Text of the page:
NHL gets it right in bright return
It’s rare that National Hockey League commissioner Gary Bettman lands any kind of praise from this corner.
As rare as the steak my step-mother orders (Hi Marion!).
Poor, far-reaching similes aside – kudos for the long-time head of hockey don’t come easy.
This is a guy who thought a glowing puck was a great notion; that, stubbornly, hockey would flourish in Phoenix and Sunrise, Fla.; and the all-star game was anything but a colossal waste of time.
But Gary got it right this time around.
In fact, all of hockey – so far – got it right this time around.
Much more so than (especially) baseball, basketball, the NFL and the CFL.
Golf has been pretty good as well but understand that’s a sport where crashing-and-banging body parts rarely exists, unless you’re talking about Patrick Reed’s gums.
First, the facilities.
I had my doubts when thinking hockey in empty arenas would be any decent follow.
But credit the league for covering the stands in tarps that would make Bouclair blush with pride. It’s a colourful, warm mix and brings a sense of intimacy to the games (. . . and I will soon be taking over as Ottawa Life Magazine fashion editor . . .).
The pumped-in crowd noise is not overdone. It works.
The health issue?
Hockey, unlike baseball, is absolutely clean. The bubble is being followed to a tee, so we think. Again, this in a game with as much sweat and contact, it’s a necessity.
Hockey people are generally the most approachable and down-to-earth in pro sport. They’re also very responsible as evidenced by the clean sheet.
Most topical though is the game itself.
The last time the NHL held competitive games was 142 days ago.
Rust, and we’re not suggesting Pittsburgh’s Bryan, has indeed slept.
We take you to Game 1 on Saturday afternoon: The New York Rangers and Carolina Hurricanes. From the drop of the puck the pace was incredible. The hits were huge. The players from top to bottom were prepared for the playoff war.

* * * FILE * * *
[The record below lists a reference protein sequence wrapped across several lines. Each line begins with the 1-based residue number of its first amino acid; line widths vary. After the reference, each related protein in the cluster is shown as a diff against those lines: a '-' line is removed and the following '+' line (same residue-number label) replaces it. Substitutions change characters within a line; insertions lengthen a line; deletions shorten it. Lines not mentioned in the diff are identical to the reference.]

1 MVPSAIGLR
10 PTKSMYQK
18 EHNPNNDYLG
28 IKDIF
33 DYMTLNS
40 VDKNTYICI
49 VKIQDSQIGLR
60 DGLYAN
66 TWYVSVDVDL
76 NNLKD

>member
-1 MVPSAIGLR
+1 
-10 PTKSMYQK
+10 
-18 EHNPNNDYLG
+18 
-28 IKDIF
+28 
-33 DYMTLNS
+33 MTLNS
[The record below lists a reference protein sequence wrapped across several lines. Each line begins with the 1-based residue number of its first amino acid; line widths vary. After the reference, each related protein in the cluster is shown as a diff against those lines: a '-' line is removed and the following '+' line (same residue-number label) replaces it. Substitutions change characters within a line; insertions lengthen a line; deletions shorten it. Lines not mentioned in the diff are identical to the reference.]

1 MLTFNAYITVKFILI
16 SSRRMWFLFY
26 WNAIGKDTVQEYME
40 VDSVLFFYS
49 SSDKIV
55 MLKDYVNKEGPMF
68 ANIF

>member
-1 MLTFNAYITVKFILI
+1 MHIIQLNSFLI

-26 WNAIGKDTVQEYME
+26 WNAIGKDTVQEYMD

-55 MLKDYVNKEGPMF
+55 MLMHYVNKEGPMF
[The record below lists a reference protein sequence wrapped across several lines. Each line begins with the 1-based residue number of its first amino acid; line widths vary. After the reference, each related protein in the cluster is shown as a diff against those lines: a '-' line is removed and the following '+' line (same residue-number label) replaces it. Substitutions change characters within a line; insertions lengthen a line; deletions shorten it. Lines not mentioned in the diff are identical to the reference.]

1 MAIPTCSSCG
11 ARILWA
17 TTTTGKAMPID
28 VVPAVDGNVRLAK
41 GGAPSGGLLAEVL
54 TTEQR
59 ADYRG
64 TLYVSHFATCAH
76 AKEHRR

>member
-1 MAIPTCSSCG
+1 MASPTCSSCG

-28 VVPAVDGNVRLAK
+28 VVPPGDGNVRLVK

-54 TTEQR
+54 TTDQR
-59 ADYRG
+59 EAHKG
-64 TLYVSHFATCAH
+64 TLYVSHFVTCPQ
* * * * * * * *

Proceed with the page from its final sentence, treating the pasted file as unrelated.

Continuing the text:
Four-and-a-half months between games? No problem.
This will be something worth monitoring. Fatigue will come fast for all. Layoffs do that, speaking of which, my gym opens this week so that will be the true test. Ugh.
And what did we say in last week’s space-filler?
Calgary and Winnipeg would be the best series to watch if you love hate. As Senators’ long-time play-by-play voice Dean Brown is fond of saying: Hockey and hate make terrific partners.
If you stayed up late into the night Saturday, the Jets and Flames brought what Dean-o was speaking of, buckets of furious spit.
The highlight (or lowlight) had Calgary’s Matthew Tkachuk taking out Winnipeg star Mark Scheifele along the boards. There’s some debate whether Tkachuk intentionally levelled his skate at Scheifele’s Achilles tendon (does this sound remotely familiar Ottawa fan?).
Winnipeg head coach Paul Maurice was not surprisingly strongly on one side of that debate.
"It was intentional, it was a filthy, dirty kick to the back of the leg.” Maurice said after the game. “You can’t see it on the program feed, but take the blueline feed and you zoom in, he went after the back of his leg. Could’ve cut his Achilles, could’ve ended the man’s career. It’s an absolutely filthy, disgusting hit.”
Jet captain Blake Wheeler agreed with his coach, quite apparently, when he challenged Matthew to a fight minutes later. Meantime, Scheifele’s season could be over. As of press time (I’ve always wanted to write that), no word on the extent of his injury.
So then, game on folks.
This is a series ripe with bad feelings.
Please sir, I’ll have some more.
THOUGHTS AND POSTULATIONS: Man oh man, whatever happened to Ron MacLean? He’s gone from smart and incisive hockey man to yet another virtue signaller; another Muppet. The societal-conscience pablum he serves up now on a continual basis (coincidentally since Don Cherry was gas-canned?) is embarrassing . . . The Ottawa Senators are missing from this column. Actually, they’re MIA period. If anyone has heard or seen from the local hockey club in the past couple of months, please let us know . . . How about the slew of upsets in Game 1’s? Montreal, Arizona, Philadelphia and Chicago all scored unexpected wins . . . Is it me or does Toronto centre John Tavares suddenly look, um, aging? . . . Is it me or does Toronto star Auston Matthews look like a guy who, if adding a bit of a physical element, might-just-might evolve in to one of the top five skaters in the game? . . . If and when Zdeno Chara retires, I’d love to be the first person in line to shake his hand. The man is an inspiring figure. A true gentleman.
Courtesy NHLI via Getty Images